Gun Group Loses Challenge to ATF Tracking Near Mexico
A firearms group based three miles from the Connecticut school where 20 first-graders were massacred lost its bid to block U.S. efforts to track sales of military-style assault weapons in states bordering Mexico.
A three-judge panel of the U.S. Court of Appeals in Washington today rejected arguments from the National Shooting Sports Foundation Inc. and two gun dealers that the Bureau of Alcohol, Tobacco, Firearms and Explosives’ requirement that dealers in four states report multiple sales of semi-automatic rifles violates a ban on creating a national firearm registry.
The ATF’s reporting demand from about 8,500 dealers in Texas, California, New Mexico and Arizona “required information on only a small number of transactions” and “does not come close to creating a ‘national firearms registry,’” U.S. Circuit Judge Karen LeCraft Henderson wrote in the 30-page opinion.
The new sales reporting requirement took effect in August 2011. The ATF sent a letter a month earlier to dealers in the four states requiring them to report to the agency sales of multiple weapons to an unlicensed buyer, including sales of more than one such rifle to the same buyer within five business days. The ATF argued that such information was needed to help trace guns used by Mexican drug gangs.
The gun group and two Arizona dealers who sued the ATF last year said the government hasn’t shown that the information it wants is part of a “bona fide criminal investigation,” as required by U.S. law.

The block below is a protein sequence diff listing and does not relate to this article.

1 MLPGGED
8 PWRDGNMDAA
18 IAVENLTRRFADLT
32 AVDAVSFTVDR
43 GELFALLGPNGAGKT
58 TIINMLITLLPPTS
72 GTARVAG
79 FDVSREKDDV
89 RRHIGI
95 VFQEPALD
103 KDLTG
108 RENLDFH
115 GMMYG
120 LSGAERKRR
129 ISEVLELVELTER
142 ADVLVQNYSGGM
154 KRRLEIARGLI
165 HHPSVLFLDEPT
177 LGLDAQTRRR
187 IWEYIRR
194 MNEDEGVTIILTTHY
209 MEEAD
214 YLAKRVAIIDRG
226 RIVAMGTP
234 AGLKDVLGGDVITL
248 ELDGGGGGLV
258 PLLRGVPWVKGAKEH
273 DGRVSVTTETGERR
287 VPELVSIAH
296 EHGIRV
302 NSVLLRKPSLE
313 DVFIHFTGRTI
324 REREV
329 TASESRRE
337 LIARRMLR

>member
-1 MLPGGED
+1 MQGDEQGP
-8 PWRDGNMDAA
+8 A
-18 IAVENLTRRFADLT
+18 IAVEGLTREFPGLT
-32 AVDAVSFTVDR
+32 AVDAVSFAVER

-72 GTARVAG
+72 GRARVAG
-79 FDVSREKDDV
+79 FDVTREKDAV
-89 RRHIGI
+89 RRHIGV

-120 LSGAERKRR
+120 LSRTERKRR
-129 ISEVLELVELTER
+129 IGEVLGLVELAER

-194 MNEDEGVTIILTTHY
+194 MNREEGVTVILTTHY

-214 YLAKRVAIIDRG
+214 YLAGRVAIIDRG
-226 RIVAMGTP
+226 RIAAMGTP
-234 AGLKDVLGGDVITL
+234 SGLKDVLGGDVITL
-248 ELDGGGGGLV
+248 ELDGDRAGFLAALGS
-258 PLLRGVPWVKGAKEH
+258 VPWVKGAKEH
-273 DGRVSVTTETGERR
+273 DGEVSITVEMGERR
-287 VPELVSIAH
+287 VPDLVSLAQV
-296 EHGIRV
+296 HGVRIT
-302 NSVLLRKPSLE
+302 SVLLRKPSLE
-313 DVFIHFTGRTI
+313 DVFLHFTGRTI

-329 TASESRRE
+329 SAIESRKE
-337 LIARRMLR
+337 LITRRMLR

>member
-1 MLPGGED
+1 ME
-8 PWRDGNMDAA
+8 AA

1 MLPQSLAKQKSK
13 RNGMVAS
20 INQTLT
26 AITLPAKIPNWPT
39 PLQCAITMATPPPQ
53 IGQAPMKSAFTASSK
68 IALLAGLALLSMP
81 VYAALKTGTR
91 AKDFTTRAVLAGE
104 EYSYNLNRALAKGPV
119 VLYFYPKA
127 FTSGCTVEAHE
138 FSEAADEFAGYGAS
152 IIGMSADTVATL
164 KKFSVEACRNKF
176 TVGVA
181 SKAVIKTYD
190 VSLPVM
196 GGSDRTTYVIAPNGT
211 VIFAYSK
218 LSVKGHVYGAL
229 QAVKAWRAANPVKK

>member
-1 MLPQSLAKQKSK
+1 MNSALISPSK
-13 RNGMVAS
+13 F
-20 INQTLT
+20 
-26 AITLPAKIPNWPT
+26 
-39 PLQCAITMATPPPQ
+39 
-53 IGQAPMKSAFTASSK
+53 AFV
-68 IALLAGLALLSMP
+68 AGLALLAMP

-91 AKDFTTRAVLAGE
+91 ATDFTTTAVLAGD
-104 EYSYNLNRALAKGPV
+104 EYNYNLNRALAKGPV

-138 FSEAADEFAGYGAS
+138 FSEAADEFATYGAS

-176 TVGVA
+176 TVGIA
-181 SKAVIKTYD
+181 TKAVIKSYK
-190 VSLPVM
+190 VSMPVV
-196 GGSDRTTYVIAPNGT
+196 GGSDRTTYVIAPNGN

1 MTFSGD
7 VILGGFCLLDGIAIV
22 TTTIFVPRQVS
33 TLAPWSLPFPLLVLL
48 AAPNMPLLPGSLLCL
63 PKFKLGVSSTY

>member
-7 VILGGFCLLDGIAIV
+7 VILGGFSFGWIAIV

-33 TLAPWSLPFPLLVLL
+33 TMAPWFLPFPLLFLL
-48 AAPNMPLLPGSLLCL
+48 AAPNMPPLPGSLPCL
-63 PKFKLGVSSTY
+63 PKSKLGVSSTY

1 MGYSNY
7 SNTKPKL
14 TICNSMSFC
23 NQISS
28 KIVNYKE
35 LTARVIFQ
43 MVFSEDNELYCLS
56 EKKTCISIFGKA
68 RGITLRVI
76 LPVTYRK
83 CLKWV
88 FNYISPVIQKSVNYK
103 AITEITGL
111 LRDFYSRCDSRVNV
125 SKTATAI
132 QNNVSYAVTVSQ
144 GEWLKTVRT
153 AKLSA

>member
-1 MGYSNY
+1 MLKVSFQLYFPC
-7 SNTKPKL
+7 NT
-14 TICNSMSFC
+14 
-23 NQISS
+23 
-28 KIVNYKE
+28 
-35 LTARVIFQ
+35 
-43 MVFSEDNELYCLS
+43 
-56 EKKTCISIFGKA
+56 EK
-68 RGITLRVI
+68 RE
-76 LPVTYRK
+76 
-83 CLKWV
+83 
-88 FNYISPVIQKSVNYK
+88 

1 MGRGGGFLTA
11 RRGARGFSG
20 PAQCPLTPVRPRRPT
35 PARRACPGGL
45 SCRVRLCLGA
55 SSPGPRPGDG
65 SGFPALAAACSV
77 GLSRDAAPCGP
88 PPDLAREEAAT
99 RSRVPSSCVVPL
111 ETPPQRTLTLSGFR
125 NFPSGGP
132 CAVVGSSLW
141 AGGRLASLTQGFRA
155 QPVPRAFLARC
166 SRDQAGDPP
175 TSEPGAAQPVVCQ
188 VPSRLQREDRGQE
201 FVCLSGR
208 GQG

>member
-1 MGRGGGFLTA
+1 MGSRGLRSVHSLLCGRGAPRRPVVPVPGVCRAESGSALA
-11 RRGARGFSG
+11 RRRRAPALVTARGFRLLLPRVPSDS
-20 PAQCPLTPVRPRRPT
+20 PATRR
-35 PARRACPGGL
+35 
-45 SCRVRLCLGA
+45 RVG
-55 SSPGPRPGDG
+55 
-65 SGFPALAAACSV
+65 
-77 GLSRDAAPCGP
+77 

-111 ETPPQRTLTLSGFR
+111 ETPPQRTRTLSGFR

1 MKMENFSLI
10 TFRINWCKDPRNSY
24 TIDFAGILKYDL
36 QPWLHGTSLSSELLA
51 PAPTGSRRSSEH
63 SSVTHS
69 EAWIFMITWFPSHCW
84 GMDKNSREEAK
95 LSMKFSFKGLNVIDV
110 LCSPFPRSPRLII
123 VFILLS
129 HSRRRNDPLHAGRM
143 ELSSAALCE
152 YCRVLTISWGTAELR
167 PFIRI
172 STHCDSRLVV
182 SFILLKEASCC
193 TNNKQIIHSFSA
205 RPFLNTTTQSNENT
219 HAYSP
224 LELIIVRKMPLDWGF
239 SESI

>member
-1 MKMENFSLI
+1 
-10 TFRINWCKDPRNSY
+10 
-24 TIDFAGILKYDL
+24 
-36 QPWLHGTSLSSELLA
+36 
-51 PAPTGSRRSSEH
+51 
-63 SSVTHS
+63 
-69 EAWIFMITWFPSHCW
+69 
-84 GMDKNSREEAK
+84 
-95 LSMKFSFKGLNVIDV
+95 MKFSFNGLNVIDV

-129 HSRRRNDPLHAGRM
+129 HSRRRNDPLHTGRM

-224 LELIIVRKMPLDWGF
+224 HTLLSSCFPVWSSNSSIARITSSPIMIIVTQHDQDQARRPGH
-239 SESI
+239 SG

Mike Bazinet, a spokesman for the National Shooting Sports Foundation, didn’t immediately respond to an e-mail message seeking comment on the ruling.
The National Shooting Sports Foundation, which is based in Newtown, Connecticut, has a membership of more than 7,000 gun makers, distributors and retailers, shooting ranges, sportsmen’s organizations and publishers, according to its website. The manufacturers include Smith & Wesson Holding Corp. (SWHC) and Cerberus Capital Management LP’s Freedom Group Inc., the largest U.S. gun maker.
Adam Lanza fatally shot his mother with a .22-caliber rifle in her bed on the morning of Dec. 14 before going to Sandy Hook Elementary School in Newtown and killing 20 children and six adults while carrying weapons including a Bushmaster .223-caliber XM15 rifle, Connecticut State’s Attorney Stephen J. Sedensky III said in March.
The case is National Shooting Sports Foundation Inc. v. Jones, 12-5009, U.S. Court of Appeals for the District of Columbia (Washington).
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